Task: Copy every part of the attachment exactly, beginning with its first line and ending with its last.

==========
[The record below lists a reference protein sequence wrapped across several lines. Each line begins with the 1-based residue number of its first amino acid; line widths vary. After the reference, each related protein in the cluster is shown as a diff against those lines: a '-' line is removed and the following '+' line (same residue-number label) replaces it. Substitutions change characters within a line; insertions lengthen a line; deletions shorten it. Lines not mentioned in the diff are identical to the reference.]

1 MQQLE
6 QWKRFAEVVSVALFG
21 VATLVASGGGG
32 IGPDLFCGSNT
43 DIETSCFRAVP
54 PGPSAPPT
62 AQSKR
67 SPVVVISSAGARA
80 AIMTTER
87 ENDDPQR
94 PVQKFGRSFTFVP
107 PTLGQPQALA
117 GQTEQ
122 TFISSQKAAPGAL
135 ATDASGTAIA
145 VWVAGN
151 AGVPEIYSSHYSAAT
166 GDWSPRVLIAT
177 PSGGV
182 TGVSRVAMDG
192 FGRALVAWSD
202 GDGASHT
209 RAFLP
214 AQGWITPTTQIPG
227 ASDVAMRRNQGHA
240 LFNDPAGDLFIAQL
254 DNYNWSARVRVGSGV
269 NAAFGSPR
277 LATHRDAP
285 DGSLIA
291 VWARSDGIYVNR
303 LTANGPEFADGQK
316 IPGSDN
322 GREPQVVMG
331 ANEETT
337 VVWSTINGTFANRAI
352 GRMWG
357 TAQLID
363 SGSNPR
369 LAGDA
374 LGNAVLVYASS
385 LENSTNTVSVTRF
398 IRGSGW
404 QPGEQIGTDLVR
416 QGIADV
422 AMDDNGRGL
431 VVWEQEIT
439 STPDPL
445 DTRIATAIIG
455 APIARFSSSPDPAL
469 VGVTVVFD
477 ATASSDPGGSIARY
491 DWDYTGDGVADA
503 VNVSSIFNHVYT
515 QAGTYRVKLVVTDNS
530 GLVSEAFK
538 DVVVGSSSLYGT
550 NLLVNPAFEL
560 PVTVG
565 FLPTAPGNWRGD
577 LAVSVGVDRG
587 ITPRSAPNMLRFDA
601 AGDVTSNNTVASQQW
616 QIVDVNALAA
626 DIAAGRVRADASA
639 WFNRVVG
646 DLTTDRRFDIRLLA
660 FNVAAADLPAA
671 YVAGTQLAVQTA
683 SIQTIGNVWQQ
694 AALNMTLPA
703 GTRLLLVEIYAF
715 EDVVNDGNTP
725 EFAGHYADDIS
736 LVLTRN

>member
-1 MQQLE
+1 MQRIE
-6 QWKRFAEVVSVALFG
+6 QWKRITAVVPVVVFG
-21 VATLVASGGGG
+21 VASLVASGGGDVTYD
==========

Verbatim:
[The record below lists a reference protein sequence wrapped across several lines. Each line begins with the 1-based residue number of its first amino acid; line widths vary. After the reference, each related protein in the cluster is shown as a diff against those lines: a '-' line is removed and the following '+' line (same residue-number label) replaces it. Substitutions change characters within a line; insertions lengthen a line; deletions shorten it. Lines not mentioned in the diff are identical to the reference.]

1 MQQLE
6 QWKRFAEVVSVALFG
21 VATLVASGGGG
32 IGPDLFCGSNT
43 DIETSCFRAVP
54 PGPSAPPT
62 AQSKR
67 SPVVVISSAGARA
80 AIMTTER
87 ENDDPQR
94 PVQKFGRSFTFVP
107 PTLGQPQALA
117 GQTEQ
122 TFISSQKAAPGAL
135 ATDASGTAIA
145 VWVAGN
151 AGVPEIYSSHYSAAT
166 GDWSPRVLIAT
177 PSGGV
182 TGVSRVAMDG
192 FGRALVAWSD
202 GDGASHT
209 RAFLP
214 AQGWITPTTQIPG
227 ASDVAMRRNQGHA
240 LFNDPAGDLFIAQL
254 DNYNWSARVRVGSGV
269 NAAFGSPR
277 LATHRDAP
285 DGSLIA
291 VWARSDGIYVNR
303 LTANGPEFADGQK
316 IPGSDN
322 GREPQVVMG
331 ANEETT
337 VVWSTINGTFANRAI
352 GRMWG
357 TAQLID
363 SGSNPR
369 LAGDA
374 LGNAVLVYASS
385 LENSTNTVSVTRF
398 IRGSGW
404 QPGEQIGTDLVR
416 QGIADV
422 AMDDNGRGL
431 VVWEQEIT
439 STPDPL
445 DTRIATAIIG
455 APIARFSSSPDPAL
469 VGVTVVFD
477 ATASSDPGGSIARY
491 DWDYTGDGVADA
503 VNVSSIFNHVYT
515 QAGTYRVKLVVTDNS
530 GLVSEAFK
538 DVVVGSSSLYGT
550 NLLVNPAFEL
560 PVTVG
565 FLPTAPGNWRGD
577 LAVSVGVDRG
587 ITPRSAPNMLRFDA
601 AGDVTSNNTVASQQW
616 QIVDVNALAA
626 DIAAGRVRADASA
639 WFNRVVG
646 DLTTDRRFDIRLLA
660 FNVAAADLPAA
671 YVAGTQLAVQTA
683 SIQTIGNVWQQ
694 AALNMTLPA
703 GTRLLLVEIYAF
715 EDVVNDGNTP
725 EFAGHYADDIS
736 LVLTRN

>member
-1 MQQLE
+1 MQRIE
-6 QWKRFAEVVSVALFG
+6 QWKRITAVVPVVVFG
-21 VATLVASGGGG
+21 VASLVASGGGDVTYD